<p>Born to Albanian parents in what is now Skopje, Macedonia (then part of the Ottoman Empire), Gonxha (Agnes) Bojaxhiu was the youngest of the three children who survived. For a time, the family lived comfortably, and her father's construction business thrived. But life changed overnight following his unexpected death. </p><p>During her years in public school Agnes participated in a Catholic sodality and showed a strong interest in the foreign missions. At age 18 she entered the Loreto Sisters of Dublin. It was 1928 when she said goodbye to her mother for the final time and made her way to a new land and a new life. The following year she was sent to the Loreto novitiate in Darjeeling, India. There she chose the name Teresa and prepared for a life of service. She was assigned to a high school for girls in Kolkata, where she taught history and geography to the daughters of the wealthy. But she could not escape the realities around her—the poverty, the suffering, the overwhelming numbers of destitute people. </p><p>In 1946, while riding a train to Darjeeling to make a retreat, Sister Teresa heard what she later explained as “a call within a call. The message was clear. I was to leave the convent and help the poor while living among them.” She also heard a call to give up her life with the Sisters of Loreto and, instead, to “follow Christ into the slums to serve him among the poorest of the poor.” </p><p>After receiving permission to leave Loreto, establish a new religious community and undertake her new work, she took a nursing course for several months. She returned to Kolkata, where she lived in the slums and opened a school for poor children. Dressed in a white sari and sandals (the ordinary dress of an Indian woman) she soon began getting to know her neighbors—especially the poor and sick—and getting to know their needs through visits. </p><p>The work was exhausting, but she was not alone for long. Volunteers who came to join her in the work, some of them former students, became the core of the Missionaries of Charity. Others helped by donating food, clothing, supplies, the use of buildings. In 1952 the city of Kolkata gave Mother Teresa a former hostel, which became a home for the dying and the destitute. As the order expanded, services were also offered to orphans, abandoned children, alcoholics, the aging, and street people. </p><p>For the next four decades Mother Teresa worked tirelessly on behalf of the poor. Her love knew no bounds. Nor did her energy, as she crisscrossed the globe pleading for support and inviting others to see the face of Jesus in the poorest of the poor. In 1979 she was awarded the Nobel Peace Prize. On September 5, 1997, God called her home.</p> American Catholic Blog A healthy marriage is that it is a witness of Jesus’s love for the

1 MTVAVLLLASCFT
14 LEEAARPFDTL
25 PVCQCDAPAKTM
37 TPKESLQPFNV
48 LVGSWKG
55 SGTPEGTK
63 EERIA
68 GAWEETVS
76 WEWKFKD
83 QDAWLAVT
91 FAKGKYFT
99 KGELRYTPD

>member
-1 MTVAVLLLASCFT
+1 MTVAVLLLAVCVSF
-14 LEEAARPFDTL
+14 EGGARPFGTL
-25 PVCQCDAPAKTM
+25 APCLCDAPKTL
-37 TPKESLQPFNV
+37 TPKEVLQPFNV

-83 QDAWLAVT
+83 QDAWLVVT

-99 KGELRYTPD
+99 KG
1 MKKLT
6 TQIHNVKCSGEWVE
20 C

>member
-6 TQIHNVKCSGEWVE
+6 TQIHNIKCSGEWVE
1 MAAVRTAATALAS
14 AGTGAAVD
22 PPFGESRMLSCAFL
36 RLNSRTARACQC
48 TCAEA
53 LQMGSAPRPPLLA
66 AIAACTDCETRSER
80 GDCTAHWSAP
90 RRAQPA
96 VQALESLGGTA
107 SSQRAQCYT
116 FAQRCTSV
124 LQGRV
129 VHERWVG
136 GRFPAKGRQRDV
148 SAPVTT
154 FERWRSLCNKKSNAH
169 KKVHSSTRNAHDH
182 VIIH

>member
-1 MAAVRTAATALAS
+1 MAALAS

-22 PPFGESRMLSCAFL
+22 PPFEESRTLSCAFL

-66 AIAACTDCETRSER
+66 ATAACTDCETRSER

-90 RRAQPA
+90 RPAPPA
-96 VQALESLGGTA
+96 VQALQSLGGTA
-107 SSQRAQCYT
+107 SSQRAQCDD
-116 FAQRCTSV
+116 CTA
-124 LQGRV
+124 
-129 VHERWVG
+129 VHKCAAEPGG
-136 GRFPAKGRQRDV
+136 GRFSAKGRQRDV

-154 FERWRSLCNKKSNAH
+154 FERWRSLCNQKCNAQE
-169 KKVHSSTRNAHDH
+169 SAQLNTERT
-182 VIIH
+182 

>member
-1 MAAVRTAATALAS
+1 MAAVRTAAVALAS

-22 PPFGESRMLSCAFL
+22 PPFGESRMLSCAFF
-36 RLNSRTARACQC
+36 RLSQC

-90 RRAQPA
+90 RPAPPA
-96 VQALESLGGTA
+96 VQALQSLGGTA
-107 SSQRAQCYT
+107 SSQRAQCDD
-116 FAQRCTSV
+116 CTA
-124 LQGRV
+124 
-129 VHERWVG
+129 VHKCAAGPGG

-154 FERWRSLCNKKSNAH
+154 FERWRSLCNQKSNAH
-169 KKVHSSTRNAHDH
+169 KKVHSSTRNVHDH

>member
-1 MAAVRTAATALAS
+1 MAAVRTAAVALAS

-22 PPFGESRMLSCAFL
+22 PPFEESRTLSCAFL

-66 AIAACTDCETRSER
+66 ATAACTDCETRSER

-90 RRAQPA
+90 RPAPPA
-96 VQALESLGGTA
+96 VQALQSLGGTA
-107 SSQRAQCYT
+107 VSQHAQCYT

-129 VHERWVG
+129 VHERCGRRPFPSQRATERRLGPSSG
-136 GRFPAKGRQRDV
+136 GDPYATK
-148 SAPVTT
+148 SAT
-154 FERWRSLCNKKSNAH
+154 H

Church. We are the bride of Christ, and the greatest declaration of the groom’s love is found at the cross. The complete gift of self by Jesus at Calvary is so entire that it is life-giving.

Life's Great Questions

 
CATHOLIC GREETINGS
Blessed Teresa of Kolkata
Blessed Teresa's example inspires us to see Jesus in everyone we meet.

Congratulations
Celebrate a major achievement in their lives with Catholic Greetings.

Holy Eucharist
In the Mass, we meet the Risen Christ who is really and truly present in that Sacred host.

Back to School
We ask God to bless their school year with friendships, wisdom and peace.

Sympathy
Find the sentiment you want to express for any occasion at CatholicGreetings.org.


Come find us at: Facebook | St. Anthony Messenger magazine Twitter | American Catholic YouTube | American Catholic


An AmericanCatholic.org Site from the Franciscans and Franciscan Media Copyright © 1996 - 2015